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The Scientific World Journal
Volume 2014, Article ID 715845, 5 pages
http://dx.doi.org/10.1155/2014/715845
Research Article

Comparative Study of Heavy Metals in Dried and Fluid Milk in Peshawar by Atomic Absorption Spectrophotometry

1Centre of Biotechnology & Microbiology, University of Peshawar, Peshawar 25120, Pakistan
2Department of Chemistry, COMSATS Institute of Information Technology, Abbottabad 22060, Pakistan
3Department of Nutrition, College of Home Economics, University of Peshawar, Peshawar 25120, Pakistan
4Department of Environmental & Soil Sciences, Agricultural University, Peshawar 25120, Pakistan

Received 21 February 2014; Revised 16 April 2014; Accepted 21 April 2014; Published 20 May 2014

Academic Editor: M. Carmen Yebra-Biurrun

Copyright © 2014 Ghosia Lutfullah et al. This is an open access article distributed under the Creative Commons Attribution License, which permits unrestricted use, distribution, and reproduction in any medium, provided the original work is properly cited.

Abstract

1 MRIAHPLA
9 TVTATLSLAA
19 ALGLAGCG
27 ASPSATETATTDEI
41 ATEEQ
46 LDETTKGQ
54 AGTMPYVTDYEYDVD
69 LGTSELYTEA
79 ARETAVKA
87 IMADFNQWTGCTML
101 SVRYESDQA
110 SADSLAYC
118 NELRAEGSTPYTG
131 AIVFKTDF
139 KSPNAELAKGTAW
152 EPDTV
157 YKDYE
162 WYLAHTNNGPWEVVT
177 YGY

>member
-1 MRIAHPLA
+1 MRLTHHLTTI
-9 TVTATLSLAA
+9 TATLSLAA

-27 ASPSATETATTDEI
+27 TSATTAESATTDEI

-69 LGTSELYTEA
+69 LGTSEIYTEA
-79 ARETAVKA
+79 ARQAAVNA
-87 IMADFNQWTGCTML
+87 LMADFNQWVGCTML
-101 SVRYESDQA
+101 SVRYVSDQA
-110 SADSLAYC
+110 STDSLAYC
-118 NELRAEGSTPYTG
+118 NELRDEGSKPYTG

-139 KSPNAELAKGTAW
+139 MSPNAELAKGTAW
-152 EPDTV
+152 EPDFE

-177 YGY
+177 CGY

Various essential and toxic heavy metals (Ca, Mg, Cu, Zn, Fe, Mn, Pb, Cd, Cr, and Ni) contents in various types of dried (infant formula and powdered) and fluid (fresh and processed) cow milk were assessed by atomic absorption spectrophotometry. The milk samples were collected from local markets of different parts of Peshawar city, Pakistan. Heavy metal concentrations varied significantly depending upon the type of milk. The heavy metal concentrations in most of the samples were within normal and permissible ranges. It was observed that the samples contained considerable amounts of calcium, while magnesium levels were well above the required levels. The results also revealed that copper levels were slightly lower than the permissible limits. The concentration of zinc in dried milk samples was greater than the values for the liquid milk types. Infant milk formulae had higher iron levels as compared to other milk samples because of the added constituents. Significant differences were observed in the mean values of manganese and cadmium in different types of milk. The toxic metals were within the acceptable limits and did not show significant levels leading to toxicity.